Eurovision Audience Boos Russia, Cheers Ukraine as Both Countries Advance to Finals

Eurovision Audience Boos Russia, Cheers Ukraine as Both Countries Advance to Finals

Tuesday night was the semi-finals in the Eurovision Song Contest, and Russia advanced to the finals in Copenhagen, Denmark, along with Azerbaijan, San Marino, Sweden, The Netherlands, Iceland, and Ukraine.

The seventeen-year-old Russian Tolmachevy Sisters celebrated along with their fans, but the news they would advance was greeted by loud boos in the audience. 

The Eurovision competition is “taking place amid political tensions between Russia and Ukraine.” The Ukrainian situation is also raising tensions between the rest of Europe and the West that have not been seen since the middle of the Cold War. Ex-Soviet states fear they may be Russian President Vladimir Putin’s next target.

When it was announced Ukraine also advanced, the audience exploded in cheers. Ukrainian artist Mariya Yaremchuck performed “Tick Tock” with a dancer in a hamster wheel in the background.

Here are the full performances from Russia and Ukraine.

This is not the first time politics entered the Eurovision contest. Russia came under fire after a law was enacted against distribution of gay propaganda in the summer of 2013. The country is still trying to convince the world it is not anti-gay, but on April 30, St. Petersburg legislator Vitaly Milonov, the man behind the law, said Russia should boycott the Eurovision contest because of the participation of Austria’s drag-wearing Conchita Wurst, a.k.a. Tom Neuwirth. Milonov also called the contest a “Europe-wide gay parade” and said even broadcasting Eurovision “could insult millions of Russians.”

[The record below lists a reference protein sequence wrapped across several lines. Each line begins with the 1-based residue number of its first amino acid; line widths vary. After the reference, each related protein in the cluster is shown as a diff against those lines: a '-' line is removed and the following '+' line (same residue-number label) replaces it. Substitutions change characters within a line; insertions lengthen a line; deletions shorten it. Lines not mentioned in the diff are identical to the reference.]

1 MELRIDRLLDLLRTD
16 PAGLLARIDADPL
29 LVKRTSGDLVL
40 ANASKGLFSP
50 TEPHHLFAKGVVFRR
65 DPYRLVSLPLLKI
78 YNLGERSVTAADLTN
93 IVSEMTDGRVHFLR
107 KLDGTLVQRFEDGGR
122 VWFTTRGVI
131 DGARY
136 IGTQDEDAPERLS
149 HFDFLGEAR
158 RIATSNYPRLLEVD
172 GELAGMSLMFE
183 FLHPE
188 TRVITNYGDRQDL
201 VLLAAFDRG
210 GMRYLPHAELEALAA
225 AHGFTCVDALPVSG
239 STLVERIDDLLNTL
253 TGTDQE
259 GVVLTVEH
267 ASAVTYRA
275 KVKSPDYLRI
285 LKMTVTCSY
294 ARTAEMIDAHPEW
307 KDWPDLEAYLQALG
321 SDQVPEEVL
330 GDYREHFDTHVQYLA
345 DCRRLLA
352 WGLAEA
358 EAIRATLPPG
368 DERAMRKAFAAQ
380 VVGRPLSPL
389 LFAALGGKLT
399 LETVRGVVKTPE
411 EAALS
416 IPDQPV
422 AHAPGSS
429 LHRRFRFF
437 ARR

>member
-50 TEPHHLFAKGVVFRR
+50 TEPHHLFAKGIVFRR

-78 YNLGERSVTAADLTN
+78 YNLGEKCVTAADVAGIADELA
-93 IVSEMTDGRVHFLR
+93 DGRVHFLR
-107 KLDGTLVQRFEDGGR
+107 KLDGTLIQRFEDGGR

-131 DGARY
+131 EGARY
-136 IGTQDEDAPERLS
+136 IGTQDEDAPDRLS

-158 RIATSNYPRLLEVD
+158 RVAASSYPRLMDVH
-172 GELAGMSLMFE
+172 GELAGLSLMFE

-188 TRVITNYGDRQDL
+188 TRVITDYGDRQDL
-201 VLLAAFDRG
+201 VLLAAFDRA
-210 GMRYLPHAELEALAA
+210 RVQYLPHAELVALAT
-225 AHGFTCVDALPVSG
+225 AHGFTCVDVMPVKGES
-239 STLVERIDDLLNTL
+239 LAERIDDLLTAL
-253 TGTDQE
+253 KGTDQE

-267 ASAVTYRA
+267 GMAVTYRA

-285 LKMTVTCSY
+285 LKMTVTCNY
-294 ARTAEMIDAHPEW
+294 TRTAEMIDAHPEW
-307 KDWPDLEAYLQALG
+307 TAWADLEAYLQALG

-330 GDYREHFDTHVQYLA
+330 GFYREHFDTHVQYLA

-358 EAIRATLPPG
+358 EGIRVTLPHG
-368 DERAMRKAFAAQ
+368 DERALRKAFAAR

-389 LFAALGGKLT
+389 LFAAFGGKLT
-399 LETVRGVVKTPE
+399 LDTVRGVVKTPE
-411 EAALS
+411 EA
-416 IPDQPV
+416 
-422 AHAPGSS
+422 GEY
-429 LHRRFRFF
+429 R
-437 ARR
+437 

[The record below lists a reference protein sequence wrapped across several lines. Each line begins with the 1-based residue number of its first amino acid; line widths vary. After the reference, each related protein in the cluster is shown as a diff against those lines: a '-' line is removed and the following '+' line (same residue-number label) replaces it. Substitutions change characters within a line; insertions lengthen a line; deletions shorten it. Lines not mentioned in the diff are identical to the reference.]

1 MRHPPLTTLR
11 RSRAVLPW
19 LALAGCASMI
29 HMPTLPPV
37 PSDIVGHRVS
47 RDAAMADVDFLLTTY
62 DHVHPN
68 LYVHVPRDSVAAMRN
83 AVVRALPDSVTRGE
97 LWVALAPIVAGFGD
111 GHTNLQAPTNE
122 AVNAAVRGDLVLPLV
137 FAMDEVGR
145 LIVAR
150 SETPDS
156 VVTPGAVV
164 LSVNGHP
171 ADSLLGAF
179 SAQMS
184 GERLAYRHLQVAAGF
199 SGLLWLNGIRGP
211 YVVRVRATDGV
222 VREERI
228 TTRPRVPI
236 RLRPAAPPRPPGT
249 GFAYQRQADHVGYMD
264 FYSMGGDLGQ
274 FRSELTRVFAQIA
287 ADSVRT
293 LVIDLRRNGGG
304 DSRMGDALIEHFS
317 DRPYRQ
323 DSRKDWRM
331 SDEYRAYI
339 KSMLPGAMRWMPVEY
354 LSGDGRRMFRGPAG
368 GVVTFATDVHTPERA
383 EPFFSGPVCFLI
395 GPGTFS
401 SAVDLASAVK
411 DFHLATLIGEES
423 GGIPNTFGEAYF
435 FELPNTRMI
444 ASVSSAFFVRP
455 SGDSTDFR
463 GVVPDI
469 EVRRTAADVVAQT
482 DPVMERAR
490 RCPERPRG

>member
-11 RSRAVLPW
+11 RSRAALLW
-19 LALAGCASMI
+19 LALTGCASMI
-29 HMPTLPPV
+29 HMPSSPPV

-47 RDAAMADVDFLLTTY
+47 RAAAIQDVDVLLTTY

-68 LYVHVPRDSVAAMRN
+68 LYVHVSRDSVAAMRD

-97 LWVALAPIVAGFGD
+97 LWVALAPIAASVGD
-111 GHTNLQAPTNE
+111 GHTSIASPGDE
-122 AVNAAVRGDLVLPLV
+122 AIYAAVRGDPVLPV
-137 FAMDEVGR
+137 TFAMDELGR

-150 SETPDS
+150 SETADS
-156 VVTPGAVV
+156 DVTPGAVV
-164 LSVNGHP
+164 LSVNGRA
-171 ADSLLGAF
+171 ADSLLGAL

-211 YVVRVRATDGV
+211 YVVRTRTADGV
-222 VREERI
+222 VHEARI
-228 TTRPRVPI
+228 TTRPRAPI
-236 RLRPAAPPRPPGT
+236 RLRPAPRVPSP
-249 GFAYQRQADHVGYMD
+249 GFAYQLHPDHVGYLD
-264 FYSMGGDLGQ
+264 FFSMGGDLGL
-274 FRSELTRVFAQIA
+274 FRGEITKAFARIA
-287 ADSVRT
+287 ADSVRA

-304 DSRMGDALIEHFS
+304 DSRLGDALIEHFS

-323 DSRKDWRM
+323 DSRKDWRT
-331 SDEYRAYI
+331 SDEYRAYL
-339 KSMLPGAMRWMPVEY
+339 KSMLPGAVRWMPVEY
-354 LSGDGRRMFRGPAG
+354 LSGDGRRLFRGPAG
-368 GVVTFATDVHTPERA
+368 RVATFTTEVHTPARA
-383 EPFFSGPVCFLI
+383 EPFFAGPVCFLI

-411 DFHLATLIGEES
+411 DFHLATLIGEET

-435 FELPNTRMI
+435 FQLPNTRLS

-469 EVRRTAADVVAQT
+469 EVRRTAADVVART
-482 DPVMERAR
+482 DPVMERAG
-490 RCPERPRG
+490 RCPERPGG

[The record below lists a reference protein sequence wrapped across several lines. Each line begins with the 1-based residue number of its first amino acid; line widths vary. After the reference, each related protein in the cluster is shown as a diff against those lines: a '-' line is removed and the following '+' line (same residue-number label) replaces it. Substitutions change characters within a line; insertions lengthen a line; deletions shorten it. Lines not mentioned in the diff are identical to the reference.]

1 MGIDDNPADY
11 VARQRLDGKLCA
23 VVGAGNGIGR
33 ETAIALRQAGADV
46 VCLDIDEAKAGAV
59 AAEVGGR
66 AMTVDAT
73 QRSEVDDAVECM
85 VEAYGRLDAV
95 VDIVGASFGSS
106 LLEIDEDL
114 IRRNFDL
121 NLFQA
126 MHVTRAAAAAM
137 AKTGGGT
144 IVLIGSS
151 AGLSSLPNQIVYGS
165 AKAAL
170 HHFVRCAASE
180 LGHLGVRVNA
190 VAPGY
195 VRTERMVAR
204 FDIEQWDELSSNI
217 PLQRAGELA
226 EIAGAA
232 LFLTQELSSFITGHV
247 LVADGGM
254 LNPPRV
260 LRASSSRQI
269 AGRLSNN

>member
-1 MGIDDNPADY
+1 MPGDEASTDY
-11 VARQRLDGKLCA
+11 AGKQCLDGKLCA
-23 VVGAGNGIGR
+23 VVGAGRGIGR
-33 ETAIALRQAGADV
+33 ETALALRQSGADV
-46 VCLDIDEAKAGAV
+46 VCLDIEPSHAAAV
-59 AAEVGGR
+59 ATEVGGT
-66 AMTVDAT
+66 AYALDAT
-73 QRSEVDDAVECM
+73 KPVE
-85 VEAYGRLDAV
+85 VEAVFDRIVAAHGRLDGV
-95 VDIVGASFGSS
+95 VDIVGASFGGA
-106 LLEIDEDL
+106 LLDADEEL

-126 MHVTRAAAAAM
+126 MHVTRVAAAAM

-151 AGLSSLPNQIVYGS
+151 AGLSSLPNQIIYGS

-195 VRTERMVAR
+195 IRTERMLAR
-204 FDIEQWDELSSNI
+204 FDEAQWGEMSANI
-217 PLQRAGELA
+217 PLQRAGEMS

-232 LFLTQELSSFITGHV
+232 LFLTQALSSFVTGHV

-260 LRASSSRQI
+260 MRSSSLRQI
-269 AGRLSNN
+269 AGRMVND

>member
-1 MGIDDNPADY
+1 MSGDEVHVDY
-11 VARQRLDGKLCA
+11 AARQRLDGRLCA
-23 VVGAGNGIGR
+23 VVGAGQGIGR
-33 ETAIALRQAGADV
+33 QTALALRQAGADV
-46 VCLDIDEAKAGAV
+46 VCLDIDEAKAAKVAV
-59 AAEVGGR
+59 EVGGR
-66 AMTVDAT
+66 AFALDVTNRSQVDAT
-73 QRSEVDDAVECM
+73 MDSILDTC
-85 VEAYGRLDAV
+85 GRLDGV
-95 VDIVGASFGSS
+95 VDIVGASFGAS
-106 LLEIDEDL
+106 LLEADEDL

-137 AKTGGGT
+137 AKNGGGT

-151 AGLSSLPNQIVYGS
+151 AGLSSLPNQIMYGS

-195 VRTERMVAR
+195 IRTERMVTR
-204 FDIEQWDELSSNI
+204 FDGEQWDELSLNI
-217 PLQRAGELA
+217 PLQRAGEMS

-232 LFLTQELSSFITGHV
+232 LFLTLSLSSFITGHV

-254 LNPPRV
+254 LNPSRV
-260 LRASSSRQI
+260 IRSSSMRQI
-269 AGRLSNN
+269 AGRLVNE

Ruslana, the singer who won the Eurovision Song Contest in 2004, participated in the Euromaidan protests in Kyiv at Independence Square.

In 2008, Russia invaded Georgia, and the country tried to push through a song as a protest against Moscow. The song “We Don’t Wanna Put In” violated the rules because the European Broadcasting Union decided the chorus sounded too political.

Verka Serduchka almost got in trouble when people thought the song “Dancing Lasha Tumbai” sounded too much like “Dancing Russia Goodbye.”

Frances Martel contributed to this report.